Albert Pujols is the focal point of the Angels' 2012 marketing campaign, which includes 70 billboards throughout Southern California, most featuring the new slugger and several that refer to the former St. Louis Cardinals star as "El Hombre," The Man.
Pujols, however, asked the St. Louis media and fans two years ago to refrain from calling him "El Hombre" because he felt it was disrespectful to Cardinals Hall of Famer Stan "The Man" Musial. And those feelings have not changed now that he's in Anaheim.
"I feel the same way," Pujols said before Wednesday morning's workout in Tempe Diablo Stadium. "I had nothing to do with [the Angels billboards]. They haven't talked to me about it."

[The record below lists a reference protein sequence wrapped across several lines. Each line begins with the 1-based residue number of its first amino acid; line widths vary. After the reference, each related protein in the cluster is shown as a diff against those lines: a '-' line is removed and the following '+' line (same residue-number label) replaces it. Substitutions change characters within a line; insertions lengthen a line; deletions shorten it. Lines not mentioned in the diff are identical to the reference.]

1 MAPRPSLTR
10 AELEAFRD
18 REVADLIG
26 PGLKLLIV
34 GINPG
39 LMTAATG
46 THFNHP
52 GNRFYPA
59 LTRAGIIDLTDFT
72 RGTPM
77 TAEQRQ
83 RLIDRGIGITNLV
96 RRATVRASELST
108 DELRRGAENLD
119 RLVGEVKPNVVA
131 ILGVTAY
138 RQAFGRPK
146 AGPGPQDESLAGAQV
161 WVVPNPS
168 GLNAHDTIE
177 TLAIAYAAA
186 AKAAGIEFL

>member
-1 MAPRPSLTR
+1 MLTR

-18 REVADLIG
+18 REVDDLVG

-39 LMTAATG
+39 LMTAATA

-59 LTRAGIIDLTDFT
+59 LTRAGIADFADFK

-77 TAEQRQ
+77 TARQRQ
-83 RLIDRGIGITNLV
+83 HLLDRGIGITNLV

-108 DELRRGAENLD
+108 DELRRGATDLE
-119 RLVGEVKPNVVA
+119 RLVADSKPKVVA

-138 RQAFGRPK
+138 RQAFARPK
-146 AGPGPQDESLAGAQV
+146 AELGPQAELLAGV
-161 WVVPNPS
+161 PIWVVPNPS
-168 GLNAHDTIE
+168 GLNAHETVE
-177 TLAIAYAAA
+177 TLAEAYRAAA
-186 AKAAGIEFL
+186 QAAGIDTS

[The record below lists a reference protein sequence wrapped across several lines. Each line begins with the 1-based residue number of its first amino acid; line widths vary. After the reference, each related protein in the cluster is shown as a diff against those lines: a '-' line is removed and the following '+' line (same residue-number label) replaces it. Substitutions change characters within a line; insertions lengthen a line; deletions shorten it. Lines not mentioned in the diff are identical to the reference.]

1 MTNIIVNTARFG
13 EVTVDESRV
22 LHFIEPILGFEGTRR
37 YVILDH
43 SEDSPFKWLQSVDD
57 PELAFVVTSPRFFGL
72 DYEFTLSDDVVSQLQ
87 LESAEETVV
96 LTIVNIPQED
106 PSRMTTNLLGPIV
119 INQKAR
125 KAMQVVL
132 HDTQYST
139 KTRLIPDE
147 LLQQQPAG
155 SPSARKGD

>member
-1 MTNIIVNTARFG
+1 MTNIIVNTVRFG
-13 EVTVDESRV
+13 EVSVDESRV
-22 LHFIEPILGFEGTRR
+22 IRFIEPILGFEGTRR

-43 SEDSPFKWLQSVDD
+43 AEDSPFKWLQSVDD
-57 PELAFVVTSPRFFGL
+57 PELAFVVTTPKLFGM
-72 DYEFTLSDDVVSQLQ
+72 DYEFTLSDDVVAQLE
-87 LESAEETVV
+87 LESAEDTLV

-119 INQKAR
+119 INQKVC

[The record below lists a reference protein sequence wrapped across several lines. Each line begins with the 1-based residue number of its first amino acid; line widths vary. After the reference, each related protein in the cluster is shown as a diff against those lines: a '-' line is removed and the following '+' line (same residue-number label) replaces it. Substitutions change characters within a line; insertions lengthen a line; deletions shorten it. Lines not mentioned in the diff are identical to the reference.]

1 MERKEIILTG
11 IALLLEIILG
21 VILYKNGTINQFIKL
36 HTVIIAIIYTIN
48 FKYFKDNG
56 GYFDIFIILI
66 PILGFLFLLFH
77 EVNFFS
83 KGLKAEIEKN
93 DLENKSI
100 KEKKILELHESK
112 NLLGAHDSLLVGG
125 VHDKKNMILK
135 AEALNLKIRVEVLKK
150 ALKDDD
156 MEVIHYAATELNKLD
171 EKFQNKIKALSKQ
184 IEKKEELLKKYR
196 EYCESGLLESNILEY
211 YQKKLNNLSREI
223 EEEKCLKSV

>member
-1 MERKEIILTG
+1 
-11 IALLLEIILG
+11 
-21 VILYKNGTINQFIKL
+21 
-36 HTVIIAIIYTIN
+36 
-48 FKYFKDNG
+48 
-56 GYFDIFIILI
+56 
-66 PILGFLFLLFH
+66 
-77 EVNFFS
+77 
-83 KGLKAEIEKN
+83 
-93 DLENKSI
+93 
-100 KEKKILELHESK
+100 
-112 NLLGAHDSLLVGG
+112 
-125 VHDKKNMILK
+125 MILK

Is Pujols OK with the Angels using the nickname in the future?
"I haven't made that decision, so I haven't talked to them about it," Pujols said, "but I prefer they not use that."
Tim Mead, Angels vice president of communications, said the team is not required to seek approval for how a player might be portrayed in an advertising or marketing campaign, adding that "El Hombre" has a different meaning in Southern California than it does in St. Louis.
"The reason he had those sentiments in St. Louis is different -- they were out of respect and deference to someone else," Mead said. "He was saying, 'I'm not The Man, Stan Musial is.' We're marketing Albert Pujols, Angels baseball, and I just think there's a tremendous difference in context."